Thursday, June 19, 2008

The Social Economics of Giftedness

There's another article on gifted education in today's New York Times, this one citing an overwhelming difference between the number of students admitted to gifted programs in New York City public schools from wealthy districts and poverty-stricken districts. Nearly 40 percent of those admitted for next year came from the four wealthiest districts, while those in 14 districts with a poverty rate of 75 percent or more, accounting for more than 1/2 of total enrollment, account for only 14.6 percent of those admitted to gifted programs for 08/09. Read more here.

This kind of data is alarming, but not surprising. The article places the blame on the reliance on early childhood testing, which is very much affected by home environment and parental education/experience. The question is, what alternatives are there that would better encourage early intervention for gifted students of poverty-stricken households? Talk amongst yourselves.

4 comments:

FreshHell said...

Well, for one thing, this is an argument for excellent, innovative, affordable daycare and preschools for ALL children. If children - no matter who they are, where they live - are exposed to reading, art, music, gardening, etc. in the right kind of environment, we may indeed find that "giftedness" is not something only wealthy children possess.

harriet M. Welsch said...

Amen.

Hugh said...

I see kids who end up in G & T programs because Mommy and daddy refuse to believe their child isn't gifted. In my very small hometown, one saw this - if a parent had some sort of position (prodfessor, town council, etc.) their child got benefit of the doubt, and not always to the child's advantage. Status, etc etc.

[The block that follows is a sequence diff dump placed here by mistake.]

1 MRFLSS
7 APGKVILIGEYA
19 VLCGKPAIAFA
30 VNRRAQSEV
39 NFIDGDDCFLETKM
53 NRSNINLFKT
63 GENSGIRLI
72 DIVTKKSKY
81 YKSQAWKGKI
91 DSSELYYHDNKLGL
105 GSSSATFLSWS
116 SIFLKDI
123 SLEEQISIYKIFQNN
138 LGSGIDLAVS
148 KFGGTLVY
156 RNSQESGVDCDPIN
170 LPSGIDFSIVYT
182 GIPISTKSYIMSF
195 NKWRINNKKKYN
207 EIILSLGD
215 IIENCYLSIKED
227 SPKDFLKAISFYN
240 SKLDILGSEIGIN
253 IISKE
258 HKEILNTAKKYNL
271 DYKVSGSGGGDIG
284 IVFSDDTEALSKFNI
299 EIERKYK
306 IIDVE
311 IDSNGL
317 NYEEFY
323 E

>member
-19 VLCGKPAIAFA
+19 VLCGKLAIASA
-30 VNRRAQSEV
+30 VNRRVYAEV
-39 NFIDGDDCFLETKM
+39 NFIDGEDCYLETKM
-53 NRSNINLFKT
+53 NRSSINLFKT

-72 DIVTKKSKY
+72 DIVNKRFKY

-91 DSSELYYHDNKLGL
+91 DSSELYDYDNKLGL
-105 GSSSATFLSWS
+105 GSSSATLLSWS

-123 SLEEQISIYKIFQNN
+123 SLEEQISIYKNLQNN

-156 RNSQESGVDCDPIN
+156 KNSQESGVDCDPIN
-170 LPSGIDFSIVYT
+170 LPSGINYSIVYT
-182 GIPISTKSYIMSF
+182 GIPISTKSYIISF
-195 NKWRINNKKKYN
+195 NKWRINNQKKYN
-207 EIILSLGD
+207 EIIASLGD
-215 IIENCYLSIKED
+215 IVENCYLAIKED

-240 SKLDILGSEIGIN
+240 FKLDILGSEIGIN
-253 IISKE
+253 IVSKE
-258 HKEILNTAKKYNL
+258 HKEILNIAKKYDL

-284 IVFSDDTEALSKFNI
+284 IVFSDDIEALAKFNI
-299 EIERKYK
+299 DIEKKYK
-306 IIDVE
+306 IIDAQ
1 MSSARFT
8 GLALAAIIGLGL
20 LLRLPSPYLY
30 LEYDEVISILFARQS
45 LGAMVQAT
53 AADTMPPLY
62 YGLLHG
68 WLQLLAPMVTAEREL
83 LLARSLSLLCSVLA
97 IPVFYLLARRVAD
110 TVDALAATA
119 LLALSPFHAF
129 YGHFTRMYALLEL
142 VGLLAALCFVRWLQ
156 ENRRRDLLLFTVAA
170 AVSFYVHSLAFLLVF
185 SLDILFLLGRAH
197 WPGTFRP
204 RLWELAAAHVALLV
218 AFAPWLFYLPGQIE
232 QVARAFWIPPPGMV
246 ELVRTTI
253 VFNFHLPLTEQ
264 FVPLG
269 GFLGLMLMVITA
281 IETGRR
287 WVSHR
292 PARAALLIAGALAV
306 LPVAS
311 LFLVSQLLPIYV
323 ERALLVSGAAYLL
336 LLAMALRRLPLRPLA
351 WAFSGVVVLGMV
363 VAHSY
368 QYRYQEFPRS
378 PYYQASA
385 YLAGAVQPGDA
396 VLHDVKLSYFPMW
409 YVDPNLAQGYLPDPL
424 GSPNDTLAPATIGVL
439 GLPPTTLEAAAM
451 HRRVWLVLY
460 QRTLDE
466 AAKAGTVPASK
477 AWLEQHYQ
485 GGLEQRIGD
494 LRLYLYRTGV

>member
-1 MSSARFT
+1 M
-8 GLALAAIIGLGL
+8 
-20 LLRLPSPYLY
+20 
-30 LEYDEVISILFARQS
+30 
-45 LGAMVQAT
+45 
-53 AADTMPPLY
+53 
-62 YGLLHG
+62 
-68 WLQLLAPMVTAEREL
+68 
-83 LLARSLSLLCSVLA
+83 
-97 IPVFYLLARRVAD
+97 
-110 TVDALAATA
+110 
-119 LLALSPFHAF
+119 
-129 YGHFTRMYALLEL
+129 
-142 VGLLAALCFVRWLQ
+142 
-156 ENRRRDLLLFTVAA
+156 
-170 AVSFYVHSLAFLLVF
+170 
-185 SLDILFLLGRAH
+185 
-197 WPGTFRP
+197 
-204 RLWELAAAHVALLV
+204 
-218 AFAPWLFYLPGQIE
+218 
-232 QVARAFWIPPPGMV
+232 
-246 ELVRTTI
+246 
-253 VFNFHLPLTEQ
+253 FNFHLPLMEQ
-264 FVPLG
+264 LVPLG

My favorite argument right now is that gifted kids shold be mainstreamed because they will teach their classmates. I note that this always comes from people who attended G & T programs.

Maritza said...

When I was at a summer college program for bright high-schoolers, I had a friend who was African-American. She told me she had been put in a slow reading group in first grade although she already knew how to read. When she joined the group, all the kids were read-ing ver-ry slow-ly, so that's what she thought she was supposed to do, and did. If her parents hadn't fought for her, she might never have been put into classes that were up to her very considerable intelligence.

I have to agree with freshhell and disagree with Hugh. As a former G & T-er, I think it's unfair to expect elementary school age kids to teach the same peers who may well be mercilessly teasing them for their "brainiac" ways. (That was certainly my own experience.) Both as a student and a teacher, I found peer teaching more successful among high school students than among younger kids.

But I have very mixed feelings about mainstreaming vs tracking kids. As a kid, I had a lot more positive experiences academically and socially in gifted programs than in regular classrooms. Yet I know the way we decide who is gifted leaves out plenty of talented people.

Ultimately, I wish we had the money and political will to do school very differently--much, much smaller ratios of adults to kids, more openness to different age groupings, more time for kids to decide what they're curious about and learn about it. I think that would solve a whole lot of the learning and social problems related to tension about who is gifted and who isn't.